Fish Fight Part 2: Fighting Strategies

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There are 3 phases in fighting strategy from hooking to landing. With slow-pitch jigging, you pick up so much more bites than the conventional hi-speed jigging. But also you may lose the fish more unless you know what you are doing.

Characteristics of this jigging which affects the fighting strategies are:

  • You are fishing with a very light tackle. You can’t overpower the fish to lift up.
  • You pick up more bites near the bottom. The fish is likely to be the kind that runs down into the rocks
Phase 1: Near Bottom
Seafloor Control

up to 20m from the bottom
This is where you pick up the most bites. What you have to watch out for is to avoid rocks. The cods and groupers go straight back down to the bottom. Amberjacks also dive down and run between ridges. So do dogtooth tunas.
If your PE touches the rock, that will be the end. Any friction can easily break PE line, no matter how thick PE line you use. If the fish goes into the rocks and fortunately PE doesn’t touch the rocks, the fish will just stick there and nothing can move it.

Always count your pitches

So that you know how far you are from the bottom when you hit the fish. If you know how much margin you have, you can make decisions wisely how much pressure to put on the drag to stop the fish. You are playing between the risks of letting the fish run too far to touch the bottom and of going over the capacity of your line system.

Focus until you lift up out of this area

Phase 1 is the most risky area. The clutch time. If you parry the first run and second run, and lift up 20m from the bottom, you are pretty much out of it.

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What if you hook a big one near the bottom?
What if the fish sticks to the bottom?
Hook the fish as high from the bottom as possible

Phase 2: Mid-Water

Keep reeling steadily and calmly. There is no rocks to cut the line, no gravity to change tensions. No rush. If the fish runs, let out the line. Don’t pull hard. Don’t loosen.
There is a risk that when the fight gets too long, the hook and the knots can become shaky. And with our light tackle, it will take time to reel in a big fish.
Important thing is that you stay calm and steady in lifting, and mindful in controlling your drag, not too tight, not too loose. Visualize Tai-Chi.

Phase 3: Near Surface

This is the second risky area of losing fish.
The line is short. A little movement of the fish sends big impacts to your system. Hooks can go off. Knots can break. Any damaged part can break.
When the fish resists and the part of the body breaks out the surface, that sends tremendous impacts and changes of tensions.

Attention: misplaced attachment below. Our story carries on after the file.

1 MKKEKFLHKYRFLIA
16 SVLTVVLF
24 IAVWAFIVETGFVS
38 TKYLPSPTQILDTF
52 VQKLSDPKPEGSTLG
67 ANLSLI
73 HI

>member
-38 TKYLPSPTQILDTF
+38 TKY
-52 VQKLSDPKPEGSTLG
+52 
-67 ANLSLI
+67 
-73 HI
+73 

You don’t want to lose the fish here right in front of your eyes. It’s too sad.
If the fish is still active at the surface, or if you think that the hooking isn’t good enough, that the fight has been too long, or that the line might be damaged, you should loosen your drag to the minimum. Changes of the tensions are what you watch out for at this stage.

You also want to be careful never to hold up your highly-resilient sensitive slow pitch rod. It can break easily this way.

I hope you find this article informative and helpful to you!

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  1. Emit Lao
    Emit Lao11-29-2016

    Hi, it is my first time using ocea 2000 which is star drag. Can we adjust the drag while the lever in on or while in the middle of the fight? Since in the lever drag system. We have to free spool before adjusting the drag.

    • Totos
      Totos12-13-2016

      Hi Emit.
      Yes, you can adjust the star drag anytime, whether or not the crutch is on.

  2. Phil
    Phil06-13-2017

    Hi this website is VERY usefull thanks for teaching us. The other day happened to me something strange
    I was with the reel in strike position something big caught the lure i had to put the reel in full and it was still getting line , the fish was going down directly under the boat( reel is a Talica 10 2 speed) till the knot of the hook broke.what should i have done in that situation?

    • Totos
      Totos06-18-2017

      Hi Phil.
      Are you saying it didn’t feel like a fish and you wonder what it could be? Or are you sure it’s a fish?
      I don’t know how you tie your hooks. Was it tore? Was it cut? What do you think it broke before your knot to the ring?

      Phil, this is a very good practice. You should examine very closely what caused the break. You have to be a good detective to improve your line system and your application.
      Good luck.

  3. Edward
    Edward06-15-2017

    Hi toto
    Whats the best method to lifta fish that is too big to fit into a net onto the boat?
    Would you use a gaff or lip gripper?
    I recently lost 2 slow jigs by trying to lift fish by 30lb leader, fish shook its head and cut the line, it swam off with the slow jigs very expensive day.

    • Totos
      Totos06-18-2017

      Hi Edward.
      Ouch… It’s very painful to lose your fish at the boarding. Especially with your jigs… I feel for you.
      I would use a gaff.

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